Saturday, January 31, 2015

Belize Part 3: Guatemala #Huh?

As is customary of my blogs, by the time I write my last entry of a certain vacation, fatigue sets in (surely for the reader, as well!). Therefore, what has now also become customary, my recollection of exploring Mayan ruins in Tikal National Park in Guatemala, and cave tubing in Belize - will be reviewed via photos! Yay!

That's a boarding pass at the San Pedro airport. For a 7am flight, we got to the airport at 6:40-ish. Costs around $35US to fly one-way to Belize City. 
Not that a 7a flight was easy. #ReasonsUndisclosed
This plane did not have any issues with 5-oz liquids.
Or cameras being right up in the cockpit.
Hasta, San Pedro.  
Part of the Belize-Guatemala border. Yeah. Not too exciting.
Guatemalan cow welcoming us.

So according to Fodors, seeing Tikal is along the same must-see human structures like Machu Picchu and Angkor Wat.  With that type of hype, I figured I had to go see it, as the likelihood of being down in this area again seemed slim. There are several tours out of San Pedro, either day tours or overnight tours. We did an overnight with, who I'd highly recommend. The owner, Jovan, is very accommodating and tries to tailor each trip to the customer's needs.
There are around 4000 total structures at Tikal, according to our guide. The Mayans originally settled there around 900 BC, but most of the huge temples seen were built between the 600-900 AD.
From a bird's eye view, you can't really see to much. This was for protective purposes. I'd liken it to how the Merry Men lived in "Robin Hood: Prince of Thieves." Wait - they lived in trees. Maybe that doesn't work. This is the view from the tallest temple in Tikal.
Temple IV. 
A sign leading to Jeff Goldblum's house.
Grassy noll? Not quite, there's actually a huge temple underneath all this foliage. Only 10% of Tikal has been fully excavated. So when you see what appear to be grassy hills, you're actually looking at temples that haven't been dug out. As our guide mentioned, the archaeologists down there like to go nice and slow for job protection! Why do something today if you can do it tomorrow? Hmmm….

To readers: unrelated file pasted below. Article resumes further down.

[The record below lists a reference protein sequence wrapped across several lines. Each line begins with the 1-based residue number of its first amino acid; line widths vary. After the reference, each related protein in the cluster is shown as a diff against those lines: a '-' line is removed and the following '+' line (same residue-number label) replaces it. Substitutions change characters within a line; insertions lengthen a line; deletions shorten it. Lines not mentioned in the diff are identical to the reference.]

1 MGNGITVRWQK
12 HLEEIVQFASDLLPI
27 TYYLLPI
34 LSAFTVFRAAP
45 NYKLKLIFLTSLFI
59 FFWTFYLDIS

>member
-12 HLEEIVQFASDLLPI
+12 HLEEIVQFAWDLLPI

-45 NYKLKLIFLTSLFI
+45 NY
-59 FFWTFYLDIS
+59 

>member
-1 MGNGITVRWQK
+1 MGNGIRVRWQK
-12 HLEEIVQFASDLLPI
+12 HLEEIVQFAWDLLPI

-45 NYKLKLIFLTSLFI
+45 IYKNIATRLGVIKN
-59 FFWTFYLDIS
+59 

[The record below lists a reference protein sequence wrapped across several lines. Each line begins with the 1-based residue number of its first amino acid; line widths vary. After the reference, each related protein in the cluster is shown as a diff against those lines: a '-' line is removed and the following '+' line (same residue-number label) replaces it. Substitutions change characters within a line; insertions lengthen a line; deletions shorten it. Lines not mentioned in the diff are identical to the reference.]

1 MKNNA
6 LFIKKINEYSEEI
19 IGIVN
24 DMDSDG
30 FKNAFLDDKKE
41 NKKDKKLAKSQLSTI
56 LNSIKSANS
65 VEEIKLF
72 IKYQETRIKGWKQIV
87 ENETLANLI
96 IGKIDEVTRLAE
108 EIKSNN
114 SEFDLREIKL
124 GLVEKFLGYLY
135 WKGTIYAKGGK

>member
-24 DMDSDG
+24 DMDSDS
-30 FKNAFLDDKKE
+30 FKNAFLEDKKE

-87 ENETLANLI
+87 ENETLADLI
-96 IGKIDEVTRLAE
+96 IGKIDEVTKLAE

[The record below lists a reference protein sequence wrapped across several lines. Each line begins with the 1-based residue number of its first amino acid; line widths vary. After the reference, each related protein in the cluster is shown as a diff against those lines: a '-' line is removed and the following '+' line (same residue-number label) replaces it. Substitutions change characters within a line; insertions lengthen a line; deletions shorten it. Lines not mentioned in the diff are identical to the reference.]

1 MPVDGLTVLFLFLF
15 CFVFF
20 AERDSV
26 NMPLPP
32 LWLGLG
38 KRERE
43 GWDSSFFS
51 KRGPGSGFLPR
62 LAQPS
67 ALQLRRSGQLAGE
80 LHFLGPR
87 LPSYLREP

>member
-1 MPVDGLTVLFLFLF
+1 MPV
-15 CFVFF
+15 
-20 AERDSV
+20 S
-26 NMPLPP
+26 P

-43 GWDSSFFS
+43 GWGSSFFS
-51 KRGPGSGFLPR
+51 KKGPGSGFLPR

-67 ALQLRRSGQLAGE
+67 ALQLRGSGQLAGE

The previous picture could look like this under all the grass!
The city plaza area. This is where they had bonfires and listened to Mumford and Sons records.
That temple has a Gisele-effect on photos - just makes them look better.
Tikal. The Ruins.

This is a rough model of what's been excavated at Tikal thus far. It helps you realize what you're looking at, because otherwise you can't see the ruins for the trees.
The view from our hotel in San Ignacio. Great view. Awful hotel. Don't stay at the Cahal Pech Village Resort. The pics look rad, the website's solid. Mosquitos flying around, towels and bed sheets were debatably clean, shower curtain broken, no soap holder in shower, and the most annoying of all - the bathroom faucet spout doesn't extend far enough into the sink, so your hands have to touch the sink. Ugh. The lodging was included in our tour deal. 
As were some bomb breakfast burritos from this hole-in-the-wall. Eggs, ham, bacon, cheese, and beans for $1.50US. What a deal! Oddly, Mickey's Snack Shop doesn't have a website. #ActuallyIDidntCheckAndAmOnlyAssuming
They're big "Wire" fans here. Only saw one "Marlo" sign.
So cave rafting in Belize is a fun, seemingly unique Belizean attraction. We went to Nohoch Che'en, about an hour outside of San Ignacio, which features a series of large, dark caves that you can float through.
Our cave entrance point.
There's a slight difference between cave tubing and cave rafting. Rafting is currently only available thru my man, Jovan, at Belize Jungle Trek. Instead of a small inner tube, which is attached to other tubes so people don't get separated from their groups, rafting gives you more of an inflatable raft and paddle, offering far more independence on the tour.
Most of the cave pics are too dark to see anything. It's a relaxing float. It's very much like the Pirates of the Caribbean ride at Disneyland, without the large drunk lady chasing random pirates. If you could bring an inner tube with a cooler, it might be even that much better. Just saying…
From the outside looking in. Altogether you float about 3/4-mile.
Selfie because I wanted to show off that amazing playoff beard. #HairyBeast
After a relaxing float, this guy was cutting up fresh coconuts. The coconut water was delicious, then he offered to add free local rum, so of course I said sure. That was a mistake. Dude poured like 5 shots into this thing. It's 10:30am!!! I'm not looking to turn up right now!!
Crunk juice.
And just like that, poof, I was gone.

Thursday, January 22, 2015

Slow Ride: Belize Part Two: Caye Caulker

Gone, girl.

Go slow. That's the motto on the island of Caye (pronounced "key") Caulker, about a 30-minute water taxi ride from Ambergris Caye ($15US roundtrip). You'll find those two words plastered all around the island like a Where's Waldo of catch phrases. The pace on Caulker is slower than a Peyton Manning jog, but the island's vibe is all the better for it. There's a sense of relaxation and calm to the island. There are no cars and you can seemingly walk the entire island in 45 minutes. There's a good chance you'll catch a waft of weed as you walk around. Not that I condone that, I'm just saying chill goes to another level here. And it's perfect.
Told you "go slow" is everywhere.